When I was a child I absolutely loved Encarta 96. It fit on a single CD and had enough interactive material. With today’s computing, network and disk possibilities I don’t see any reasons why nowadays there is no single curated source of truth about the world around us.

Instead, all the information is spread around the vast amount of resources around World Wide Web and in order to find something meaningful you sometimes have to trudge through hordes of bullshit.

Make no mistake, making articles of that level of quality requires world class skills in software engineering, communication, math, foundational engineering skills (physics/mechanical/…), etc.

The number of people on earth who can author such content is extremely low. The number of people with the vision, fundraising ability, and general meta skills needed to lead a team of people doing such work is likely even lower.

Creating an entire encyclopedia at this level of quality and interactivity would be a Herculean project.

In the meantime, we have other kinds of similar Herculean projects like Khan Academy and Wikipedia, and they’re pretty great too :)

I totally get the herculeanity of the effort. But I also feel there’s vacuum in this space. And I would be happy if our children had access to a high quality source of information.

The quality of the explanations, and progression of complexity, reminded me of an old video that explains how a car's differential (rear end) works:


Skip to 3:30 for the explanatory part.

Wow, this video was fantastic, thanks for sharing. I see how the progression reminded you of this, but the physical demo presents as more of a history-of-mechanisms lesson, which is fascinating.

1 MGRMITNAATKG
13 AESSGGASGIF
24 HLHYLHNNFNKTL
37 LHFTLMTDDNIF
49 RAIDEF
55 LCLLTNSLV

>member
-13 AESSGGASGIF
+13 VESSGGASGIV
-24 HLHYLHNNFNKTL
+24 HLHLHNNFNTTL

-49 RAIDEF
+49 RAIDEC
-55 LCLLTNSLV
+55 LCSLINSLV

I also appreciated the humor. They seem to have built a working mockup of a car with the driveshaft penetrating the passenger compartment, just to make the joke that it would be inconvenient to rest luggage on the spinning shaft.

If you really want a rabbit hole, I suggest this guy's channel. https://www.youtube.com/channel/UCwosUnVH6AINmxtqkNJ3Fbg

This video is a gift.

This was really educational! I love the design of the webpage, and I especially like how you can rotate the 3d diagrams and see each component from every angle.

If anyone is looking for a hands on educational model, my 6 year old and I put together a model V8 engine [1] (made by Haynes of technical manual fame I think) that does a pretty reasonable job of capturing the essence of the main parts of an internal combustion engine. It kept him (and me) thoroughly engrossed for a few hours.

[1] https://www.themotorbookstore.com/build-your-own-v8-engine-m...

I had no idea until I read your comment that you could click and drag the engine models! Insane!